It’s hard to overstate how tough the role of Evy is and how well Gardner conquers it. Any actor will tell you how difficult it is to naturalistically portray a simple drunk and how nearly impossible to credibly portray an out-of-control alcoholic in full rage.

But Gardner and Croft convincingly ease into the descent. Gardner’s first scenes depict a woman gingerly walking a quivering tightrope with the full awareness that a misstep means tumbling into a pit that she might not be able to escape. She has few illusions left, so her pained face shows she’s expecting disaster at a moment.

But when Evy/Gardner unleashes her extended slash and burn tirade, it’s carefully built with tidal ebbs and flows. Gardner makes it clear that Evy’s reliance on liquor is not so much anesthetic as a way to clear the path to self-hating self-destruction.

Hamilton uses her own lovely visage as the foundation of a Toby who, like Willy Loman, cannot understand how the verities of “beauty triumphs” that society has encouraged have failed as her marriage disintegrates. Hamilton loosens a lifetime of resentment and anger in a long aria about the prestige of the many men she has seduced and bedded in her life – still leaving her with zero self-esteem and nothing to show for it.

Another veteran actor-director, Bruce has never been better locally than as the unshakably loyal friend realizing that his stalled career may be all he can look forward to.

Tortoledo is a recent FAU grad who was a Harlette in Island City Stage’s Bette and Barry: From Bathhouse to Broadway. She, too, has a tough-to-buy role as the daughter desperately needing a mother who has let her down so many times before. But she succeeds in making Polly’s devotion believable when logically she’d cut her losses.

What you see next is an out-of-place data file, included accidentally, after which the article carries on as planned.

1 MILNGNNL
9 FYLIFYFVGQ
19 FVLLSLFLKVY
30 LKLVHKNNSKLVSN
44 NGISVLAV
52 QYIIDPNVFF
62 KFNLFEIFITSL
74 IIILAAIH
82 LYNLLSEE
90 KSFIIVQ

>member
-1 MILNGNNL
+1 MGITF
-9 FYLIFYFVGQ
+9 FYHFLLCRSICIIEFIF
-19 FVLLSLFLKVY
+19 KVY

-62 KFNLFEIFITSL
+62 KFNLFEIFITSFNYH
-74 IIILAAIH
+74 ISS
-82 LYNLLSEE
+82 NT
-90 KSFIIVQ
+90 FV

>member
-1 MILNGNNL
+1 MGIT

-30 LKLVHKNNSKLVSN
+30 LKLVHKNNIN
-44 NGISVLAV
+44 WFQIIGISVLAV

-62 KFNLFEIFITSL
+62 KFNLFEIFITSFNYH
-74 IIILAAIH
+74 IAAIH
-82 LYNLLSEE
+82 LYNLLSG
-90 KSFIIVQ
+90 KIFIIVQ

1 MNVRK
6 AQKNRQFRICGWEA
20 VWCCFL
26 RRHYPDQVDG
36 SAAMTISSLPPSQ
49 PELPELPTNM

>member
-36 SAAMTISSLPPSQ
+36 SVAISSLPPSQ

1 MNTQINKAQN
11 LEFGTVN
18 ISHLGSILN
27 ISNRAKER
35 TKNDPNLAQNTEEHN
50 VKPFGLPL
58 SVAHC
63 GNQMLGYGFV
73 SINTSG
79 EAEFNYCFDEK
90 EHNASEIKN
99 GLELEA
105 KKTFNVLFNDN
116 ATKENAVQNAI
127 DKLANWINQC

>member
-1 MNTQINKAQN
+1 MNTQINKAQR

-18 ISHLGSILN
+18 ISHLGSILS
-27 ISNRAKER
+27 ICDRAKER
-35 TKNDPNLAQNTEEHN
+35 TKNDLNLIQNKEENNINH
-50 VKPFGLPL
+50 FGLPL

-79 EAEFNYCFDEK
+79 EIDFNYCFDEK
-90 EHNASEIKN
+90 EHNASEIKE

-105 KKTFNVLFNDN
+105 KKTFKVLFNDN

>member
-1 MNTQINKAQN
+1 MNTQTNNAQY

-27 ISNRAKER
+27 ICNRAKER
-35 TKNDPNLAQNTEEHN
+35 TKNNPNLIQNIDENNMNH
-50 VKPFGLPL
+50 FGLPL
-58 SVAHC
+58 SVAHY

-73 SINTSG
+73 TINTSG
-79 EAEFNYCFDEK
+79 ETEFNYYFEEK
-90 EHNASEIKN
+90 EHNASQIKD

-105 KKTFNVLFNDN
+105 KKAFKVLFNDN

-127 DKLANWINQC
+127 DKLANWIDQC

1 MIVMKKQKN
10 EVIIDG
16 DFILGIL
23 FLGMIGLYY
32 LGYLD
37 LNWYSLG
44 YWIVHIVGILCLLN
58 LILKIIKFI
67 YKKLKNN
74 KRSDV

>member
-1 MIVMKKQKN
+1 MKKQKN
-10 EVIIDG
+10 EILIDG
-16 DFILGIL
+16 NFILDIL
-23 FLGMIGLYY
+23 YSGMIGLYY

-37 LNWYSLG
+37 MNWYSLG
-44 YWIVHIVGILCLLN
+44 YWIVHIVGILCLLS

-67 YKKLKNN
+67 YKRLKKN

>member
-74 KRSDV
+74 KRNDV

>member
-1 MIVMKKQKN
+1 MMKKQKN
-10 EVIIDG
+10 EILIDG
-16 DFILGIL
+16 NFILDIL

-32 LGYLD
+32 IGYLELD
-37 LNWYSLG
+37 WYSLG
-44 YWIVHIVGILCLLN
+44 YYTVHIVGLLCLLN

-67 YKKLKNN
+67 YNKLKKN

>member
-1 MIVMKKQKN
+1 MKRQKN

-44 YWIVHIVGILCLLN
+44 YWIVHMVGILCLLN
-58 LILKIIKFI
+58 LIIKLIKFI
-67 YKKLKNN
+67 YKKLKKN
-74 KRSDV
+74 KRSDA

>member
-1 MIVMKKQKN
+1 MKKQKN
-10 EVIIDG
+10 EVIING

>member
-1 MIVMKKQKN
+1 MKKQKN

Seth Trucks is the physically and emotionally abusive lover whom Evy masochistically returns to for more abuse. Joey de la Rua, who was fine in New City Players’ Art, keeps the 1970s Anglo stereotyping to a bearable level as a Hispanic delivery boy who can’t be duped by customers’ dodges.

The play ran a respectable 193 performances on Broadway, but was never a hit. Star Maureen Stapleton, a legendary alcoholic herself, won a Tony Award for the part.

Nobody wrote brittle sophisticated humor as well as Simon. But the script suffers from a couple of insurmountable flaws. One, we never get a clue what demons forged these three’s dysfunctions. Two, the final resolution is, at best, a reaffirmation of Simon’s belief in the redemptive power of love. But it seems a cop out, as if the equally shattered Tyrones in Act 4 of Long Day’s Journey Into Night all went into the sunset arm-in-arm as mother Mary committed to conquering her morphine habit.

Primal Forces once again proves it is one of the most under-appreciated companies in the region. With tiny budgets and small casts, Croft and producer/director Keith Garsson have presented five seasons in five venues that have challenged audiences to think and feel. Most titles provided central roles for women. Quality-wise, the last seven consecutive shows have been memorable: Communion, An Accident, The Pink Unicorn, Breadcrumbs, Having Our Say, Blonde Poison and now this offering. There have been head-scratchers, but generally, anything this company presents is worth taking a chance seeing, even when you haven’t heard of the play before.

The Gingerbread Lady from Primal Stages plays through April 14 at Sol Theatre, 3333 N. Federal Highway, Boca Raton; 8 p.m. Friday-Saturday, 2 p.m. Sunday. Running time: 2 hours, including one intermission. Tickets $30-35. Visit or call 866-811-4111.